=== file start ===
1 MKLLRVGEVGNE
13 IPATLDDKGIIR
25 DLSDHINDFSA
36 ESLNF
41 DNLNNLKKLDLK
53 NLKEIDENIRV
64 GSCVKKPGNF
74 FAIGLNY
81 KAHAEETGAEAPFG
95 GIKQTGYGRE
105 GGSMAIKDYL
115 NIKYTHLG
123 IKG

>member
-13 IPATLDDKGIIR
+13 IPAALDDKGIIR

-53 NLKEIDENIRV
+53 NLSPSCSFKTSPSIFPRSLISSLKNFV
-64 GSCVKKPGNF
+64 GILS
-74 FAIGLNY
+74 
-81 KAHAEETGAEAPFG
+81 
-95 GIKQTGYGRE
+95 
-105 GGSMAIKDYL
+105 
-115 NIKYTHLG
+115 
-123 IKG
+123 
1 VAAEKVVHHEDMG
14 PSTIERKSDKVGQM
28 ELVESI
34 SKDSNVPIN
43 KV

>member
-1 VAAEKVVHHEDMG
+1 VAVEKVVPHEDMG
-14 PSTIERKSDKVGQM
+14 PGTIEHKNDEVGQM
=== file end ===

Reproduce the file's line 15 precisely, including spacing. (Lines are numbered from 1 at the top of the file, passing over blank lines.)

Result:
-13 IPATLDDKGIIR